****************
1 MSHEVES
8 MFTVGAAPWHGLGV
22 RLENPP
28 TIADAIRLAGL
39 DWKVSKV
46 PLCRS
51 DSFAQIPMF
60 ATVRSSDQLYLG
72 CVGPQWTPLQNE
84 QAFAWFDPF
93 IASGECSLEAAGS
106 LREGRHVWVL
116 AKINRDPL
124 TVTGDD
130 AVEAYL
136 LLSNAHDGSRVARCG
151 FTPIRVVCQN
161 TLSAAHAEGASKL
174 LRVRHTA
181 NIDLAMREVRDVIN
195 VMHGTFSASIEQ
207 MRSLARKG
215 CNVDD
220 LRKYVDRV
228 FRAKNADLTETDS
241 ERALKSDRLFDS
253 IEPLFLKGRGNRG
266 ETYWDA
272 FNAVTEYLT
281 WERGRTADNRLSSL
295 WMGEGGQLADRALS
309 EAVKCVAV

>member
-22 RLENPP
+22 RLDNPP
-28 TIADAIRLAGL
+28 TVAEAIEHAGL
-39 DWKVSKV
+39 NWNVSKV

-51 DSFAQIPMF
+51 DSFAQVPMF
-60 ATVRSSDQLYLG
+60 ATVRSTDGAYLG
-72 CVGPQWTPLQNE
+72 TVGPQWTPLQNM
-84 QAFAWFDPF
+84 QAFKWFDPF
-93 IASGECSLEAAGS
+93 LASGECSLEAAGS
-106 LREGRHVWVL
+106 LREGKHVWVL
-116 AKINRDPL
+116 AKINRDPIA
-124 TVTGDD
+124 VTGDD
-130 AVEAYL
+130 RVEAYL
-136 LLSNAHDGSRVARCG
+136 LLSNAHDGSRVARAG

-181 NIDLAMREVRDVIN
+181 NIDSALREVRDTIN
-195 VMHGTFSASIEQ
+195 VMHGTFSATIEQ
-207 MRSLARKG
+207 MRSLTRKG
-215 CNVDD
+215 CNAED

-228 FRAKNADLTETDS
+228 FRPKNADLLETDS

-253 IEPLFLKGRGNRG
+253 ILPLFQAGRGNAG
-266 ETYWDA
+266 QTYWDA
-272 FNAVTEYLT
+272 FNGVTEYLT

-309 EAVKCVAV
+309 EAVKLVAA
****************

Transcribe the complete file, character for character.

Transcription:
1 MSHEVES
8 MFTVGAAPWHGLGV
22 RLENPP
28 TIADAIRLAGL
39 DWKVSKV
46 PLCRS
51 DSFAQIPMF
60 ATVRSSDQLYLG
72 CVGPQWTPLQNE
84 QAFAWFDPF
93 IASGECSLEAAGS
106 LREGRHVWVL
116 AKINRDPL
124 TVTGDD
130 AVEAYL
136 LLSNAHDGSRVARCG
151 FTPIRVVCQN
161 TLSAAHAEGASKL
174 LRVRHTA
181 NIDLAMREVRDVIN
195 VMHGTFSASIEQ
207 MRSLARKG
215 CNVDD
220 LRKYVDRV
228 FRAKNADLTETDS
241 ERALKSDRLFDS
253 IEPLFLKGRGNRG
266 ETYWDA
272 FNAVTEYLT
281 WERGRTADNRLSSL
295 WMGEGGQLADRALS
309 EAVKCVAV

>member
-22 RLENPP
+22 RLDNPP
-28 TIADAIRLAGL
+28 TVAEAIEHAGL
-39 DWKVSKV
+39 NWNVSKV

-51 DSFAQIPMF
+51 DSFAQVPMF
-60 ATVRSSDQLYLG
+60 ATVRSTDGAYLG
-72 CVGPQWTPLQNE
+72 TVGPQWTPLQNM
-84 QAFAWFDPF
+84 QAFKWFDPF
-93 IASGECSLEAAGS
+93 LASGECSLEAAGS
-106 LREGRHVWVL
+106 LREGKHVWVL
-116 AKINRDPL
+116 AKINRDPIA
-124 TVTGDD
+124 VTGDD
-130 AVEAYL
+130 RVEAYL
-136 LLSNAHDGSRVARCG
+136 LLSNAHDGSRVARAG

-181 NIDLAMREVRDVIN
+181 NIDSALREVRDTIN
-195 VMHGTFSASIEQ
+195 VMHGTFSATIEQ
-207 MRSLARKG
+207 MRSLTRKG
-215 CNVDD
+215 CNAED

-228 FRAKNADLTETDS
+228 FRPKNADLLETDS

-253 IEPLFLKGRGNRG
+253 ILPLFQAGRGNAG
-266 ETYWDA
+266 QTYWDA
-272 FNAVTEYLT
+272 FNGVTEYLT

-309 EAVKCVAV
+309 EAVKLVAA